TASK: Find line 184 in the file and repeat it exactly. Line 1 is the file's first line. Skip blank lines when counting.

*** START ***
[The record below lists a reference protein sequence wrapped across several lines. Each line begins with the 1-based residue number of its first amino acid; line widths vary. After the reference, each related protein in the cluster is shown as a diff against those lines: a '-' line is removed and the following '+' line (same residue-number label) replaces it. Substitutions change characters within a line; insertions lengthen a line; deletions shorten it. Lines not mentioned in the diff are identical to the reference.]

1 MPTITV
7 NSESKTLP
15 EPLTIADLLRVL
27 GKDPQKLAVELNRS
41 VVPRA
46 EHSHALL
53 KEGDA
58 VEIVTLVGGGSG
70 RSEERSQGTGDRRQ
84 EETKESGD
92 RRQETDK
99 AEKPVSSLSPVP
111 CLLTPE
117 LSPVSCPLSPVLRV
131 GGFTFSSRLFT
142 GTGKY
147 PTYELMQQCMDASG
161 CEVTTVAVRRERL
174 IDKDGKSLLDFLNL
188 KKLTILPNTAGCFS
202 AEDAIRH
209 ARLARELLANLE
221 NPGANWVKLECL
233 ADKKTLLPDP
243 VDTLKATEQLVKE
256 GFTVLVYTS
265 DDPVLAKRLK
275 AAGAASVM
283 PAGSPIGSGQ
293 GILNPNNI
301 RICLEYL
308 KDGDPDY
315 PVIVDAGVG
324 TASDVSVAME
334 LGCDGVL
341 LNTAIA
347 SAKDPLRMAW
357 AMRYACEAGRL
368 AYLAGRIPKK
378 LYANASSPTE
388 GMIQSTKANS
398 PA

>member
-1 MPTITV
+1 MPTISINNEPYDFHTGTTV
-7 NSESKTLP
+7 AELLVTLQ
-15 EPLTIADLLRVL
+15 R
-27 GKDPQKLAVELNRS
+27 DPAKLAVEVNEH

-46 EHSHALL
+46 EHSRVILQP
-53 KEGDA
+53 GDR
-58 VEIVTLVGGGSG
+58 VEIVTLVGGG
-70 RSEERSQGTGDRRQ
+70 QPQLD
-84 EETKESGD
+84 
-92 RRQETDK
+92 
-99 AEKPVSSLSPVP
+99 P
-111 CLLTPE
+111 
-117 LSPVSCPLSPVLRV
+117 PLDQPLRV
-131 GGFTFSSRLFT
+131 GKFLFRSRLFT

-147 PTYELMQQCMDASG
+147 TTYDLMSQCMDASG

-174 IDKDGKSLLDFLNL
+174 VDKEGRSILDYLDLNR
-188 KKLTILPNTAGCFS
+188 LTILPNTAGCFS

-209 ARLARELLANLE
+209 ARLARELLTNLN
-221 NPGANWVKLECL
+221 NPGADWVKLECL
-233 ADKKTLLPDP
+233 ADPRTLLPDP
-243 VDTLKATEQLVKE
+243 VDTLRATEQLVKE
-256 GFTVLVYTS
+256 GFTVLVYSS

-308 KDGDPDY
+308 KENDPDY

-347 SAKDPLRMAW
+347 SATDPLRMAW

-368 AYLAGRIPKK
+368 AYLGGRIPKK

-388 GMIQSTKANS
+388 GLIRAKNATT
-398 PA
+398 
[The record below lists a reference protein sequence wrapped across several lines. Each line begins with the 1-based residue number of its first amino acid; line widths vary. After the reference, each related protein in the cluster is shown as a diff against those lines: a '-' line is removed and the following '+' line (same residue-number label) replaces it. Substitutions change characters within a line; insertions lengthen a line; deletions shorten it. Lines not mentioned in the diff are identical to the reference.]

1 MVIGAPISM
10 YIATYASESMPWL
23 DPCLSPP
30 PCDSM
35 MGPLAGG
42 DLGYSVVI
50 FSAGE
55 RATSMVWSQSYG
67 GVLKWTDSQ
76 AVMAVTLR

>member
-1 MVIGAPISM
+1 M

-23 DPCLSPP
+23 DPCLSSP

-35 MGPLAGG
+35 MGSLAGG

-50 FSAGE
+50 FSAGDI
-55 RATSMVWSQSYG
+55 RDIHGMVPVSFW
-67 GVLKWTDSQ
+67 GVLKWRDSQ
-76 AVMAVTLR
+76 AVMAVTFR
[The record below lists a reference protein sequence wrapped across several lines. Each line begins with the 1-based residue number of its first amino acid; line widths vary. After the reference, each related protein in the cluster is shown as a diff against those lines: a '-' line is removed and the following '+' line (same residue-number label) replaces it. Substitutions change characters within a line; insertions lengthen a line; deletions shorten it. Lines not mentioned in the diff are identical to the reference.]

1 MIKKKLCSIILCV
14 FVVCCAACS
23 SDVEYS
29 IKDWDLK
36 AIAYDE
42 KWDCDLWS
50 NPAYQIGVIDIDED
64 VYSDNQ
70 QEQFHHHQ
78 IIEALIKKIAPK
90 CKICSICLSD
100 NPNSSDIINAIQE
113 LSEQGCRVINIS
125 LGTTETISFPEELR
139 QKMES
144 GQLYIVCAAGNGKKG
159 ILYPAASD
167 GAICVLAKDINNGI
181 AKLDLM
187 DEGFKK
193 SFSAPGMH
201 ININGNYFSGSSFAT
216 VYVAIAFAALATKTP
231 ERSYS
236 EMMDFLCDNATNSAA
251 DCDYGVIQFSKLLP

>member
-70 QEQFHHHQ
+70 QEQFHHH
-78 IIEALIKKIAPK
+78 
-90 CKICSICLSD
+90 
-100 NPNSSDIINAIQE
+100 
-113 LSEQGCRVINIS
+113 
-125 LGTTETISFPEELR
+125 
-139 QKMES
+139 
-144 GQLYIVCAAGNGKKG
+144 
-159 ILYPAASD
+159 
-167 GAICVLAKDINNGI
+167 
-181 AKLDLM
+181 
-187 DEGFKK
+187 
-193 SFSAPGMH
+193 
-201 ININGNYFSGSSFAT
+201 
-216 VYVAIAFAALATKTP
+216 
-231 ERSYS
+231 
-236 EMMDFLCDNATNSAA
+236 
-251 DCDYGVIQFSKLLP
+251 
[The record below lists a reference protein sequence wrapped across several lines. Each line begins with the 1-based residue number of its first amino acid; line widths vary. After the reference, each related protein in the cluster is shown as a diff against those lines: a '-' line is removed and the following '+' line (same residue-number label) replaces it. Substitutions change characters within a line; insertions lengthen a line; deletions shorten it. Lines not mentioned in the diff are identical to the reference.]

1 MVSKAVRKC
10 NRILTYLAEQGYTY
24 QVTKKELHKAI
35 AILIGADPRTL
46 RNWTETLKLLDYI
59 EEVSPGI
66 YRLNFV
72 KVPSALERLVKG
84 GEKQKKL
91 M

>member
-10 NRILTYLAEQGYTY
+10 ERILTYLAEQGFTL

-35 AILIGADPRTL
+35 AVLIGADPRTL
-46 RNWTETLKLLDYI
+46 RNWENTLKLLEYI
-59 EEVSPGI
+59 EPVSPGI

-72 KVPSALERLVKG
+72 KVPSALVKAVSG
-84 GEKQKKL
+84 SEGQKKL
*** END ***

+231 